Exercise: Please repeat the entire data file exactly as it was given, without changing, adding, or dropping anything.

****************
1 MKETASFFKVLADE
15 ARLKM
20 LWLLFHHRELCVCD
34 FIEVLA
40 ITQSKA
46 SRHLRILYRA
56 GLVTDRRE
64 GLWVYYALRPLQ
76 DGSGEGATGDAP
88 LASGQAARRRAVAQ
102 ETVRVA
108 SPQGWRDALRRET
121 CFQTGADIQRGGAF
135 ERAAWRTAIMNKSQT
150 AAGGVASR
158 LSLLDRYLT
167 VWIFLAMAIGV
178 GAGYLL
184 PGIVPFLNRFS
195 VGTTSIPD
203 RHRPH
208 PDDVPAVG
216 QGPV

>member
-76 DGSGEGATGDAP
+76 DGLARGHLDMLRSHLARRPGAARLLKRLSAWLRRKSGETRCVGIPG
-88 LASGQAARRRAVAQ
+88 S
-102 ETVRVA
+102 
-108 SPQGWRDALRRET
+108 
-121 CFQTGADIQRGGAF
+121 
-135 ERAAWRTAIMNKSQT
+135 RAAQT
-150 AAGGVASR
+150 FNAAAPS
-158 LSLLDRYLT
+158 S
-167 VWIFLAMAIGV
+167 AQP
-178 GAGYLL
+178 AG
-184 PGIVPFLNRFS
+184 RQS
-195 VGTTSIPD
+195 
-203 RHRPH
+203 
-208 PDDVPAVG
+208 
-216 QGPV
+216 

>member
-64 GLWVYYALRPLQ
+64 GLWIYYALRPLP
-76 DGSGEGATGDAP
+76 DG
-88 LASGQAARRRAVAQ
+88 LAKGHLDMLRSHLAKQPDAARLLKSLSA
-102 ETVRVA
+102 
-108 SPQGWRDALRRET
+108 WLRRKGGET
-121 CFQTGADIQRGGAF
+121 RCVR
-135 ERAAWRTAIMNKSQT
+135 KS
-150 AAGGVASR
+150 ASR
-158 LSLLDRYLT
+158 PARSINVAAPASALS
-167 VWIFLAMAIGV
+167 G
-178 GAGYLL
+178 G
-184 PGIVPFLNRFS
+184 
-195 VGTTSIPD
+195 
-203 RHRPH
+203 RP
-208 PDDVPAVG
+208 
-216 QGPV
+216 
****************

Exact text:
1 MKETASFFKVLADE
15 ARLKM
20 LWLLFHHRELCVCD
34 FIEVLA
40 ITQSKA
46 SRHLRILYRA
56 GLVTDRRE
64 GLWVYYALRPLQ
76 DGSGEGATGDAP
88 LASGQAARRRAVAQ
102 ETVRVA
108 SPQGWRDALRRET
121 CFQTGADIQRGGAF
135 ERAAWRTAIMNKSQT
150 AAGGVASR
158 LSLLDRYLT
167 VWIFLAMAIGV
178 GAGYLL
184 PGIVPFLNRFS
195 VGTTSIPD
203 RHRPH
208 PDDVPAVG
216 QGPV

>member
-76 DGSGEGATGDAP
+76 DGLARGHLDMLRSHLARRPGAARLLKRLSAWLRRKSGETRCVGIPG
-88 LASGQAARRRAVAQ
+88 S
-102 ETVRVA
+102 
-108 SPQGWRDALRRET
+108 
-121 CFQTGADIQRGGAF
+121 
-135 ERAAWRTAIMNKSQT
+135 RAAQT
-150 AAGGVASR
+150 FNAAAPS
-158 LSLLDRYLT
+158 S
-167 VWIFLAMAIGV
+167 AQP
-178 GAGYLL
+178 AG
-184 PGIVPFLNRFS
+184 RQS
-195 VGTTSIPD
+195 
-203 RHRPH
+203 
-208 PDDVPAVG
+208 
-216 QGPV
+216 

>member
-64 GLWVYYALRPLQ
+64 GLWIYYALRPLP
-76 DGSGEGATGDAP
+76 DG
-88 LASGQAARRRAVAQ
+88 LAKGHLDMLRSHLAKQPDAARLLKSLSA
-102 ETVRVA
+102 
-108 SPQGWRDALRRET
+108 WLRRKGGET
-121 CFQTGADIQRGGAF
+121 RCVR
-135 ERAAWRTAIMNKSQT
+135 KS
-150 AAGGVASR
+150 ASR
-158 LSLLDRYLT
+158 PARSINVAAPASALS
-167 VWIFLAMAIGV
+167 G
-178 GAGYLL
+178 G
-184 PGIVPFLNRFS
+184 
-195 VGTTSIPD
+195 
-203 RHRPH
+203 RP
-208 PDDVPAVG
+208 
-216 QGPV
+216 